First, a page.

Issue: Fall 2012
Bernie Herman is not a marine biologist, but he knows an awful lot about oysters.
Greg Allgood (B.S. ’81, M.S.P.H. ’83), a Procter & Gamble scientist, knew his company had developed a packet of chemicals that could clean dirty water in 30 minutes. The product drew widespread interest, but it was almost nixed.
When Lee Weisert first heard the chords in “The Rite of Spring” as a high school student, the hairs on the back of his neck stood up.
Laura Moore uses historical maps, geologic data and computational modeling tools to create simulations that show how the barrier has moved since it first formed about 8,500 years ago, and to calculate how the islands may continue to evolve in the decades and centuries to come.
UNC geology graduate student Roger Putnam is busy doing research this summer, but he won’t be sitting in front of a computer all day. He’s currently scaling El Capitan, a 3,000-foot granite cliff in Yosemite Valley that is a favorite challenge of rock climbers.
On April 21, UNC lost one of its literary luminaries with the passing of creative writing professor Doris Betts, UNC Alumni Distinguished Professor Emerita.
If you haven’t come across a robot lately, it’s because they’re still not very good with people, says UNC computer scientist Ron Alterovitz.
A monumental synagogue building dating to the Late Roman and Byzantine periods (ca. 4th to 6th centuries C.E.) has been discovered in archaeological excavations at Huqoq in Israel’s Galilee.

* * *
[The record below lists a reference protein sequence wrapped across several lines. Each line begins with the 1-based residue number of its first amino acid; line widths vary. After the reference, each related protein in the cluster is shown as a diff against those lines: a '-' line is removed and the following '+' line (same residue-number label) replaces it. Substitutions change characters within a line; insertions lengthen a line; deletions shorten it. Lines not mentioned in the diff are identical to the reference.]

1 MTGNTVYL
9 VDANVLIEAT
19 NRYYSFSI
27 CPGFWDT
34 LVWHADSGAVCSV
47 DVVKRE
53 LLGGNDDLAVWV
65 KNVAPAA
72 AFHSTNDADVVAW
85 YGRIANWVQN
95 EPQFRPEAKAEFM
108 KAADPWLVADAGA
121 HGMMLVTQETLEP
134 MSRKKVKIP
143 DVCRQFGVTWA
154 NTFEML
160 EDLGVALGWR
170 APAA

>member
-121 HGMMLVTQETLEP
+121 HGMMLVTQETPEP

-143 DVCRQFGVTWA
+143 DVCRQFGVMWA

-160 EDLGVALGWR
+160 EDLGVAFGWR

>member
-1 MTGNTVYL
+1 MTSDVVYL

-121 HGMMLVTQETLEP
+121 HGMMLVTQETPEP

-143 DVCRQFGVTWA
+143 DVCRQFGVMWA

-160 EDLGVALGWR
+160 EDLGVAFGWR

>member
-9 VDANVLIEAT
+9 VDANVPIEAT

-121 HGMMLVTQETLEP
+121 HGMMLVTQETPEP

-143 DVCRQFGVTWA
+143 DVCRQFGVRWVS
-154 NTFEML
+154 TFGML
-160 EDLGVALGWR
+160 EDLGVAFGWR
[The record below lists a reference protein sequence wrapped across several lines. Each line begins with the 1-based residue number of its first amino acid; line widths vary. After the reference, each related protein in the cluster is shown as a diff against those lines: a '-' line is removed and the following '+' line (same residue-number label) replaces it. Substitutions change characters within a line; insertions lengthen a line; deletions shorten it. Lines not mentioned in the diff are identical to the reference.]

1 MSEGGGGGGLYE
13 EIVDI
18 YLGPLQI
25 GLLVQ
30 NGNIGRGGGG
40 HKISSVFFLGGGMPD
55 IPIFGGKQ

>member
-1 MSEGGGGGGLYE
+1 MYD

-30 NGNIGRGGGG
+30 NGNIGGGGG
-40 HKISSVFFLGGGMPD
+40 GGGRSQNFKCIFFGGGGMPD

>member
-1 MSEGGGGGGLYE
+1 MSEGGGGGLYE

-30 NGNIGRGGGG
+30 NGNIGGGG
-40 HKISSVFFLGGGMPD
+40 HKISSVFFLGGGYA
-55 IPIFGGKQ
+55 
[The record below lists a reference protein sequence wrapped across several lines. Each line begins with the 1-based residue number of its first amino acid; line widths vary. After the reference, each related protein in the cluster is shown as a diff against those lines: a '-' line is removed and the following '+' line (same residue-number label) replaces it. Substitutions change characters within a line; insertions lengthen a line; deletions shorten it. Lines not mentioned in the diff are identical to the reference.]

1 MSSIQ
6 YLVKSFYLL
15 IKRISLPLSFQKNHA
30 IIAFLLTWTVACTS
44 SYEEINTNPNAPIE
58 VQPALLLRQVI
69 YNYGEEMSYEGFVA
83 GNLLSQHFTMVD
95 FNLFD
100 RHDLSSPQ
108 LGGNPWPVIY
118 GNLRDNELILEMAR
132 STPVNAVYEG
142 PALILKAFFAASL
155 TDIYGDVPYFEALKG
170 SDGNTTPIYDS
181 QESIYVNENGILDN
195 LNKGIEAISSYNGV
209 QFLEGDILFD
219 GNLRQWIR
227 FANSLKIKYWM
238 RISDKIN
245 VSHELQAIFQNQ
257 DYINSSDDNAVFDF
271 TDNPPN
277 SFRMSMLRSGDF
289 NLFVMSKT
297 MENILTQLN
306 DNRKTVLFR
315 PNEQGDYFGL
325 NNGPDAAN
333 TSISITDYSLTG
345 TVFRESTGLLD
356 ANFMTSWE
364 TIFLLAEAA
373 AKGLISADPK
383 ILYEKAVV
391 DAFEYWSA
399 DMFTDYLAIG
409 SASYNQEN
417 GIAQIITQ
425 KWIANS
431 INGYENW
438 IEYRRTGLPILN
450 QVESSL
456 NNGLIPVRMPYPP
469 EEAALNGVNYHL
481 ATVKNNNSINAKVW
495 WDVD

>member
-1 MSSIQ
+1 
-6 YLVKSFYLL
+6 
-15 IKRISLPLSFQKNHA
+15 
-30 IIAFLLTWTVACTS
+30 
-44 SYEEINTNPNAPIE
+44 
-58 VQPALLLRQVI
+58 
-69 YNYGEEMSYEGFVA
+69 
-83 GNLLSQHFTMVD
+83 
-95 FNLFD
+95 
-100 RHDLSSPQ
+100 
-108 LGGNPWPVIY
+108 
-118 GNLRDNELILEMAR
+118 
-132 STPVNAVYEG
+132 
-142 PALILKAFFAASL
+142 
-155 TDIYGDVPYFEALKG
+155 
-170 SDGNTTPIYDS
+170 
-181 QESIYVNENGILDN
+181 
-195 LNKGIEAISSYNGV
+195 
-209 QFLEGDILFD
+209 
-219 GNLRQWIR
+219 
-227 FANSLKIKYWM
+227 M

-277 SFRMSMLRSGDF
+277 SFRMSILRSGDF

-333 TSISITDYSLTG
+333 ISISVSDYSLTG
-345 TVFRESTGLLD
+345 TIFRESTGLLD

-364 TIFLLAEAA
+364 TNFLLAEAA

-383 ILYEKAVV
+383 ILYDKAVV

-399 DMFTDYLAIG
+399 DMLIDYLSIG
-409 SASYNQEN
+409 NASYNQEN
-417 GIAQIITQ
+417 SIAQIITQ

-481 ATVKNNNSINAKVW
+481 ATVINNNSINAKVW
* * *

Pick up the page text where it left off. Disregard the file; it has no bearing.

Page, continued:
For more than 25 years, both locals and visitors from near and far have traveled to the “whirligig farm” of 93-year-old folk artist Vollis Simpson, a former machine repair shop owner and World War II veteran.
Patricia S. Parker has been appointed Director of Faculty Diversity Initiatives for the College of Arts and Sciences, a new position recommended by the College’s Faculty Diversity Task Force.
Jean DeSaix, a UNC biology master lecturer, understands those university students from small towns and rural areas.
From a hole in the ground to a Temple of Love, the Old Well has come a long way. And if you’re wondering just how old the Old Well is now? It’s so old that it’s not even a well anymore: It’s a water fountain. That’s what wells become when they grow up.